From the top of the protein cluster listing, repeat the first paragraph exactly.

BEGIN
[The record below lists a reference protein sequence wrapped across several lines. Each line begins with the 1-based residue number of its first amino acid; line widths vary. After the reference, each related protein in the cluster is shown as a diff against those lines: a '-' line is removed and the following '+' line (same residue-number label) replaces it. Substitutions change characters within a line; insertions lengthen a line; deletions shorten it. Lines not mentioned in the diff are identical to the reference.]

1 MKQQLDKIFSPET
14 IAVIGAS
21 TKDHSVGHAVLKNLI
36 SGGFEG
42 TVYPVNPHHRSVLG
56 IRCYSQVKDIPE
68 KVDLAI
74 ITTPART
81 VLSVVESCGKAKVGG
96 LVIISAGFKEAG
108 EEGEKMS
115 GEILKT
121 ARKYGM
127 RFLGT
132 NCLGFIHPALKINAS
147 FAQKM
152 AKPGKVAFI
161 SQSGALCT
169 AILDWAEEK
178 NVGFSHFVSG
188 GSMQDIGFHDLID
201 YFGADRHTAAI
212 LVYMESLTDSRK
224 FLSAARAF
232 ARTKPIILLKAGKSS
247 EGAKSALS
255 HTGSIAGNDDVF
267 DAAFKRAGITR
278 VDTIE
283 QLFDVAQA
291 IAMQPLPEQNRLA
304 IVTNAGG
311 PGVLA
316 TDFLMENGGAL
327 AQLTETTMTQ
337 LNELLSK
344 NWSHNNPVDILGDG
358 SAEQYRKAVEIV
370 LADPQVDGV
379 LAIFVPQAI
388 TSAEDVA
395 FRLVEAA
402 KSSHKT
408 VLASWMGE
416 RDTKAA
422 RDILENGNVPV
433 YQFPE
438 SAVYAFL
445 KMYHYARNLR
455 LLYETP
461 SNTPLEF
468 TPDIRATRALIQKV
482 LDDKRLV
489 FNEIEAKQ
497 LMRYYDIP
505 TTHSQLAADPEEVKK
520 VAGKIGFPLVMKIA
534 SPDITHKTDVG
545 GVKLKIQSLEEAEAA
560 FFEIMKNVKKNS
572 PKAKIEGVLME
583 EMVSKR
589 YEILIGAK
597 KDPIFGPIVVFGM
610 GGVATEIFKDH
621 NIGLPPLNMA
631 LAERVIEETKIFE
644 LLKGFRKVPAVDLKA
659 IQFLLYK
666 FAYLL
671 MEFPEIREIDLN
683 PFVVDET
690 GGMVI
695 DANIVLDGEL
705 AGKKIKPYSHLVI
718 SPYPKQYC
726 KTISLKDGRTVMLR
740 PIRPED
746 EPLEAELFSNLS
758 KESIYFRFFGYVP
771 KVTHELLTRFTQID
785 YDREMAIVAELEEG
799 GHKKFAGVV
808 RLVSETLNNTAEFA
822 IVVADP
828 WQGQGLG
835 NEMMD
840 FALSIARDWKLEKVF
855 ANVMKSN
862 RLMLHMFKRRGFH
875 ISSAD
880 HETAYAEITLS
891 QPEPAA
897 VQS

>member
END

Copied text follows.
[The record below lists a reference protein sequence wrapped across several lines. Each line begins with the 1-based residue number of its first amino acid; line widths vary. After the reference, each related protein in the cluster is shown as a diff against those lines: a '-' line is removed and the following '+' line (same residue-number label) replaces it. Substitutions change characters within a line; insertions lengthen a line; deletions shorten it. Lines not mentioned in the diff are identical to the reference.]